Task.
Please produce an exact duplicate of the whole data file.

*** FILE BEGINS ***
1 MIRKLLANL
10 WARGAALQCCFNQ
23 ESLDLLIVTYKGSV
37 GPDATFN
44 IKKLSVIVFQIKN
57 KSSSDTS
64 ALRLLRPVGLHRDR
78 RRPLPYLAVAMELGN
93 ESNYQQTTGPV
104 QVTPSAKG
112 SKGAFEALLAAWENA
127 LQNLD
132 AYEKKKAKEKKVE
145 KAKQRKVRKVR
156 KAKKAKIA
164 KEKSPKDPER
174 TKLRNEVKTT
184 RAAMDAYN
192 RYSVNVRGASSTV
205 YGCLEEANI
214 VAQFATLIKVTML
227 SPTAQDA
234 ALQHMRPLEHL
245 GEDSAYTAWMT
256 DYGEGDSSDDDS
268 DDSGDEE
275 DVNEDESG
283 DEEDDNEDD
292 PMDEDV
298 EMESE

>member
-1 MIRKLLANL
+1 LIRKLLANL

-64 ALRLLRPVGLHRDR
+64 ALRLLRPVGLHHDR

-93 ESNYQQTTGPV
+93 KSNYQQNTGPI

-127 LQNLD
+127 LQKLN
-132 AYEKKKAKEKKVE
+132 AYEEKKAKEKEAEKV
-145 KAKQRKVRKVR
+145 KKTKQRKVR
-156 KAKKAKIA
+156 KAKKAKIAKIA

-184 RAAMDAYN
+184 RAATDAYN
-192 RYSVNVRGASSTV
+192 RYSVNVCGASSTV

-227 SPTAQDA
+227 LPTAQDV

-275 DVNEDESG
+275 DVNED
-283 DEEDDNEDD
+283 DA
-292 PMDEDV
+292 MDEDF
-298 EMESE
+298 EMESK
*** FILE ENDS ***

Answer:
1 MIRKLLANL
10 WARGAALQCCFNQ
23 ESLDLLIVTYKGSV
37 GPDATFN
44 IKKLSVIVFQIKN
57 KSSSDTS
64 ALRLLRPVGLHRDR
78 RRPLPYLAVAMELGN
93 ESNYQQTTGPV
104 QVTPSAKG
112 SKGAFEALLAAWENA
127 LQNLD
132 AYEKKKAKEKKVE
145 KAKQRKVRKVR
156 KAKKAKIA
164 KEKSPKDPER
174 TKLRNEVKTT
184 RAAMDAYN
192 RYSVNVRGASSTV
205 YGCLEEANI
214 VAQFATLIKVTML
227 SPTAQDA
234 ALQHMRPLEHL
245 GEDSAYTAWMT
256 DYGEGDSSDDDS
268 DDSGDEE
275 DVNEDESG
283 DEEDDNEDD
292 PMDEDV
298 EMESE

>member
-1 MIRKLLANL
+1 LIRKLLANL

-64 ALRLLRPVGLHRDR
+64 ALRLLRPVGLHHDR

-93 ESNYQQTTGPV
+93 KSNYQQNTGPI

-127 LQNLD
+127 LQKLN
-132 AYEKKKAKEKKVE
+132 AYEEKKAKEKEAEKV
-145 KAKQRKVRKVR
+145 KKTKQRKVR
-156 KAKKAKIA
+156 KAKKAKIAKIA

-184 RAAMDAYN
+184 RAATDAYN
-192 RYSVNVRGASSTV
+192 RYSVNVCGASSTV

-227 SPTAQDA
+227 LPTAQDV

-275 DVNEDESG
+275 DVNED
-283 DEEDDNEDD
+283 DA
-292 PMDEDV
+292 MDEDF
-298 EMESE
+298 EMESK